Friday, May 27, 2011

Creating Accountable Leadership in Africa!

If a government is not accountable to its citizens, development cannot be sustainable. Resources and services shift away from the population and business and civil society cannot thrive. In developing countries this can often times be the case. But, people are starting to stand up and create civil/social forces to work against corrupt and unaccountable leadership.

African-led civil society organization called SEND (the winner of the ONE's 2010 Africa Award) has played an influential role in empowering local people to hold-decision and policy makers accountable so that services can be improved. They are using technology such as mobile phones, the internet and social media, combined with newspaper, radio and television to enhance information sharing and demand accountability. With greater transparency and information sharing people are more willing to speak up, raise their voice and transform the framework of power.

From Nigeria to Kenya, from the rural to urban areas, local African lead the way. A great example is Ushahidid (testimony in Swahili), which was created after the election violence in Kenya. It brings together African businessmen, technology and social activist. The platform uses cell phones as modes of feedback on health and education services within the area.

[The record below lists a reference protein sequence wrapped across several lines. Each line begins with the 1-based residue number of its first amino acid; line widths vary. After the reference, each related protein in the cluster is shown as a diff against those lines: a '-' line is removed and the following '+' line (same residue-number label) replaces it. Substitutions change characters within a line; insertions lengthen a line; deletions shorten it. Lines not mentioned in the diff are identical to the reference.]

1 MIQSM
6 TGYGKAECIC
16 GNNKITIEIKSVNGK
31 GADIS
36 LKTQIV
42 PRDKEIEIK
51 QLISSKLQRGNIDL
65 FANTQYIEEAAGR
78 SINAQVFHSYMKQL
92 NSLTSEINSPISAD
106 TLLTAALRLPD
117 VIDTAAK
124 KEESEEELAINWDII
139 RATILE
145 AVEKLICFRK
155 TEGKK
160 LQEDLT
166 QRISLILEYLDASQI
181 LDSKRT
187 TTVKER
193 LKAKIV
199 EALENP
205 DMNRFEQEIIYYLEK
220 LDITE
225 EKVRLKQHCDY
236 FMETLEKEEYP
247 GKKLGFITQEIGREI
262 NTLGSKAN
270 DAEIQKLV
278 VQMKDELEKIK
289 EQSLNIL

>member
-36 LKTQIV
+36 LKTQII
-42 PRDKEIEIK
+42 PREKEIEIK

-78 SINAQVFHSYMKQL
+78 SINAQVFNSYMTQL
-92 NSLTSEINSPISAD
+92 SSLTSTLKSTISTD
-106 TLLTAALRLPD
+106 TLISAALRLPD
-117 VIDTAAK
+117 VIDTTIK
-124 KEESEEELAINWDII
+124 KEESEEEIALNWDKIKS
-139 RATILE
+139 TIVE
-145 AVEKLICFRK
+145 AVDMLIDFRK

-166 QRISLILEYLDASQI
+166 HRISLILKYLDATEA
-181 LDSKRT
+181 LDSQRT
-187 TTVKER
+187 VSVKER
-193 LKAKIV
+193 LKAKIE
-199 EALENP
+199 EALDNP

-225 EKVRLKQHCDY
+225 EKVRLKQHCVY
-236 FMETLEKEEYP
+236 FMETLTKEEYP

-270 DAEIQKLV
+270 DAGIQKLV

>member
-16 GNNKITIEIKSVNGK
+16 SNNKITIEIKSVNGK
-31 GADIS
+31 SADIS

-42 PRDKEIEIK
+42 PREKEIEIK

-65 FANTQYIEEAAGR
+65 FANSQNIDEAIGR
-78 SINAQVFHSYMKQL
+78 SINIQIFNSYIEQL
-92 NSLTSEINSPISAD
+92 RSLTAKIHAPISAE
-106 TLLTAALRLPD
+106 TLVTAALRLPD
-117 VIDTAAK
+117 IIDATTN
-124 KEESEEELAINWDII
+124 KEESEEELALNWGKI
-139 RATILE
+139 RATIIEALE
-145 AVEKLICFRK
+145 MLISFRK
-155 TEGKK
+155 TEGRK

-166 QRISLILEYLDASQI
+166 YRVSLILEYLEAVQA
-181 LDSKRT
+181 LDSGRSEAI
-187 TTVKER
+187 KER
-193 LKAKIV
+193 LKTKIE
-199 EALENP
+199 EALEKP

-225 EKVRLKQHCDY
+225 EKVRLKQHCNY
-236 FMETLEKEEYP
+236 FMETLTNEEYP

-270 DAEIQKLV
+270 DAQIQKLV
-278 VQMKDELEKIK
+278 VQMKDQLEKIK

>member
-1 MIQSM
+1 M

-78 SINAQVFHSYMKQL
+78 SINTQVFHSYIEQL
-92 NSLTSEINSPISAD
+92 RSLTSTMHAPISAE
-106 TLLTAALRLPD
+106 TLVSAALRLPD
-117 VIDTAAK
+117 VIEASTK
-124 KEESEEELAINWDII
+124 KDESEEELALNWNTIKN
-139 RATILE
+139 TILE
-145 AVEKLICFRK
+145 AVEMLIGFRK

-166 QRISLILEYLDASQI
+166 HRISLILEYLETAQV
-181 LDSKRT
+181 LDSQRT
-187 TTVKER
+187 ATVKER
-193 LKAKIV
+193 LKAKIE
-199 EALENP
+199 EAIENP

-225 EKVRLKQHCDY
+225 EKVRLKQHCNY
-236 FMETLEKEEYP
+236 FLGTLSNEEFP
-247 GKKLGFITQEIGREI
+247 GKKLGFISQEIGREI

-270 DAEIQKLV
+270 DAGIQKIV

The organization ONE has been very involved and is attempting to promote transparency and accountability in three ways!

1). At the global level-- working with International Budget Partners and others to promote transparency around oil and revenues, while urging donors to be more transparent about the aid they are giving.

2). Supporting African organizations-- such as Ushahidi and SEND

3). Help create the connection between local and global--so that countries like Ghana and Uganda can attain the benefits of rules set in Washington.

As Rakesh states in the ONE video above, "The way change happens is if people make it happen." People have to stand up and move from being observers to participants. If people can more effectively access information, they can become aware, they can speak out, and the leaders can no longer ignore the people.

-Gabrielle Gurian